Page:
FBN Holdings is seeing for the third year running a divergence of growing revenue and declining profits. Underlying these trends are two major cost lines of the bank that are warring against its bottom line. One is loan loss expenses in the face of growing non-performing loans and the other is interest cost.
In the past two years, the bank has charged as much as N345 billion to its profit and loss account in credit loss expenses. This represents revenues that were channeled away from profit because of heightened growth in bad loans. The charges are still rising rapidly in the current financial year, having climbed a clear 126% year-on-year at the end of the first quarter.
Interest expenses are also rising at a faster pace than earnings are growing, which is depressing net interest income. Interest cost grew almost twice as fast as interest income in the first quarter at 73% compared to 37%. That prevented a good part of the increase in interest income from flowing down into the bottom line.
The rapid growth in the two major cost lines claimed more than all the increase in gross earnings during the period and therefore sent profit falling for the third year in a row. Operating expenses are however largely under control – the only major expense line that isn’t making fresh incursions into revenue. Profit margin declined from 19.3% in the same period last year to 11.2% at the end of the first quarter. That still represents a big leap from the net profit margin of 2.1% the bank recorded at the end of last year.
Gross earnings amounted to N141.30 billion for FBN Holdings at the end of the first quarter, a year-on-year growth of 31.3%. Interest income provided the strength for the growth achieved despite the risk asset quality problem facing the bank. Its year-on-year growth of 36.7% to N114.12 billion in the first quarter was diluted by a significantly lower growth of 12.5% in non-interest income.
Based on the earnings growth in the first quarter, gross income is projected to be in the region of N576 billion for FBN Holdings at the close of 2017. That will be a marginal decline from the gross earnings of N582 billion the bank posted in 2016. Revenue growth is however expected to speed up in the subsequent interim reports, as economic activities pick up in the course of the year. The bank grew gross earnings by 15.7% in 2016, accelerating from 5% in 2015.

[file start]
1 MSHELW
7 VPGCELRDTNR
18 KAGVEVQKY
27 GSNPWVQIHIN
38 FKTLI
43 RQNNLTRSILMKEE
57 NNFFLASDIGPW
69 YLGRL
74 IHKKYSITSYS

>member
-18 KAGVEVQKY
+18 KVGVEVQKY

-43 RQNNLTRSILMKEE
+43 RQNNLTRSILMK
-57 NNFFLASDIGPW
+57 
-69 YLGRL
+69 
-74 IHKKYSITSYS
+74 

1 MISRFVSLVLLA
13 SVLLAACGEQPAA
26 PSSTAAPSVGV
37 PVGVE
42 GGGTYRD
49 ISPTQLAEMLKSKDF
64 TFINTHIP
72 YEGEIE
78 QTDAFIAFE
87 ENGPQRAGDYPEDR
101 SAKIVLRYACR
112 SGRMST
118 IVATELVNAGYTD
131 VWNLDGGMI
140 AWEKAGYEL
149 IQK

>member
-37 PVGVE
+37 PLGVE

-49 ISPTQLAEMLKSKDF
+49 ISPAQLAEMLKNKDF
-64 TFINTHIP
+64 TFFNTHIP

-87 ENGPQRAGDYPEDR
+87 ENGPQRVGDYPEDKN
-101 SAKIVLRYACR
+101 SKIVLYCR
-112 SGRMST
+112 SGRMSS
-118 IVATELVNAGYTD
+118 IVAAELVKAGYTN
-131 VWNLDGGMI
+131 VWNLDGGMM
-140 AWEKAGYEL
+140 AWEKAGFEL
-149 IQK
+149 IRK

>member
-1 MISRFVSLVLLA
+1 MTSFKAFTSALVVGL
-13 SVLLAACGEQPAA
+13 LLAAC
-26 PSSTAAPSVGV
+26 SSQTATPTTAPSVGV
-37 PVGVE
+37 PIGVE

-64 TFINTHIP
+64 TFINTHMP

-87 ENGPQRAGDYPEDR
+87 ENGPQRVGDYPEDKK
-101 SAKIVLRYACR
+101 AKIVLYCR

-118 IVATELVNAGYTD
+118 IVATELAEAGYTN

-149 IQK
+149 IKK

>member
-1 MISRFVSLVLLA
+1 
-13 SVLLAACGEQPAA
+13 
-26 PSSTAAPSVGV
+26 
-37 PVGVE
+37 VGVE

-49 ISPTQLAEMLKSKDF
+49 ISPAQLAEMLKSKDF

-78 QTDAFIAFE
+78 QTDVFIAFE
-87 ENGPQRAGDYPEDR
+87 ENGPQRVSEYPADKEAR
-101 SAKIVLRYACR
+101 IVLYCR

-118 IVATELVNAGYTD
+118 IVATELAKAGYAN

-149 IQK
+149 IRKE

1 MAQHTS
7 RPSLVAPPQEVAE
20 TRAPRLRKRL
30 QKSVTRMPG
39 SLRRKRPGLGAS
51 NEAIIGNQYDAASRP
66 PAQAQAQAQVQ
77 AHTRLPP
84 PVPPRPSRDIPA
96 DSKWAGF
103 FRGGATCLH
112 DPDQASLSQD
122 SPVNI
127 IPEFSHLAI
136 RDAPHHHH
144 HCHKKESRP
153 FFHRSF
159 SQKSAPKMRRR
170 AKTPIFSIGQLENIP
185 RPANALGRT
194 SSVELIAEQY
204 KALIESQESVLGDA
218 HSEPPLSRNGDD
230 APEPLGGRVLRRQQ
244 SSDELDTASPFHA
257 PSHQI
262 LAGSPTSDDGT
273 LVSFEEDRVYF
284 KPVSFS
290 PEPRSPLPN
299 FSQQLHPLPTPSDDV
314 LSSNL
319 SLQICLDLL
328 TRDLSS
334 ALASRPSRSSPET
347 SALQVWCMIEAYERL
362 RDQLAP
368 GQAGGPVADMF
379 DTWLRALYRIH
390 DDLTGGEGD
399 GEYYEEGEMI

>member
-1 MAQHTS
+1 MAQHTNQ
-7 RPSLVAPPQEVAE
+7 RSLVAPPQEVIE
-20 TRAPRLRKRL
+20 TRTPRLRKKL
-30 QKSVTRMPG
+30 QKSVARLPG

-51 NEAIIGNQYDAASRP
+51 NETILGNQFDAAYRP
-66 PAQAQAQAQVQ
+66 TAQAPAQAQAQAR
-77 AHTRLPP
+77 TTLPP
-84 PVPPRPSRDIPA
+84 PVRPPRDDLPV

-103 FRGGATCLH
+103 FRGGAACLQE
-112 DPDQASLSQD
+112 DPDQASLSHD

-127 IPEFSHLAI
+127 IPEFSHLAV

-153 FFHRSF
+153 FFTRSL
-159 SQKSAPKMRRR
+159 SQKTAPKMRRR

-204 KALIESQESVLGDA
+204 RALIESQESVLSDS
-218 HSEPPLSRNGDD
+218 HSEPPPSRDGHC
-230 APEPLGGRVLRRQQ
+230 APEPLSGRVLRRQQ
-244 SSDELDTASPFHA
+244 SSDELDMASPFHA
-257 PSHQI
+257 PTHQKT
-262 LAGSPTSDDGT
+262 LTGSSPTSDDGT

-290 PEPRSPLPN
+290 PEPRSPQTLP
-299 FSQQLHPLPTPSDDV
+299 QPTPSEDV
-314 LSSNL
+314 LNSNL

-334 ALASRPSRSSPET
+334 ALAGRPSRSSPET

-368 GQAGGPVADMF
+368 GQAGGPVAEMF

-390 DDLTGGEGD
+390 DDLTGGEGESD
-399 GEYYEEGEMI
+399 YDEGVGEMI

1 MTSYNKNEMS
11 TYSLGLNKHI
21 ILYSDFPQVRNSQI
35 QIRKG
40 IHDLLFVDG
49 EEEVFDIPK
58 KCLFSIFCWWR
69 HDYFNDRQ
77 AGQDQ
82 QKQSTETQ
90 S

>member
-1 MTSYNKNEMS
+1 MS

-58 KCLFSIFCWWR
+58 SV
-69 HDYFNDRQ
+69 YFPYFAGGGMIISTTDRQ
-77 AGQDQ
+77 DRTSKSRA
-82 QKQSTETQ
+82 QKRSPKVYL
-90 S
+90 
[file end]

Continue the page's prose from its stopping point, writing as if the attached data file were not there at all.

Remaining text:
Interest expenses grew by 72.7% year-on-year to N33.82 billion at the end of the first quarter, which is about twice the 36.7% increase in interest income during the period. This is in spite of a marginal decline in customer deposits in the first quarter from the closing figure of N3.10 trillion at the end of last year.
The effect of the high growth in interest expenses in the first quarter is a limited growth in net interest income and therefore the inability to pass on the increase in interest income down to the bottom line. Net interest income therefore grew by 25.7% compared to the 36.7% improvement in interest income.
Even a bigger wage on the flow of interest income into profit is impairment charge for loan losses, which took a high jump of 126% to N28.82 billion during the review period. That made net interest income after impairment charge flat at N51.48 billion at the end of the first quarter. This indicates that interest expenses and impairment charges consumed the entire net increase of over N30 billion in interest income in the first quarter, leaving nothing to flow down to build profit.
The problem with that is that non-interest income failed to record a substantial growth and operating cost grew by 9.2% to N55.68 billion at the end of the quarter. Growth in non-interest income was insufficient to meet the increase in operating cost. This is despite the drop in operating cost margin from 47.4% to 39.4% over the review period.
The bank had to meet the cost with a proportion of revenue that was converted into profit in the corresponding period last year. The result is a drop in profit margin and a drop of 23.5% in net profit to N15.66 billion at the end of March. Yet, the profit reported is already above the full year net profit figure of N12.24 billion in 2016.
The full year profit outlook for FBN Holdings is clouded by the unpredictable behaviour of loan loss expenses going forward. While the charge was only N12.75 billion in the first quarter of last year, the bank ended the year with a total impairment charge of N226 billion. On the other hand, a net profit of N20.47 billion at the end of the first quarter of 2016 diminished to N12.24 billion at full year.
The bank’s profit outlook is expected to become clearer in the course of the financial year. First quarter operations closed with earnings per share of 44 kobo for FBN Holdings, down from 57 kobo in the same period last year.
The management team led by UK Eke (pictured), GMD of FBN Holdings, has its work well cut out.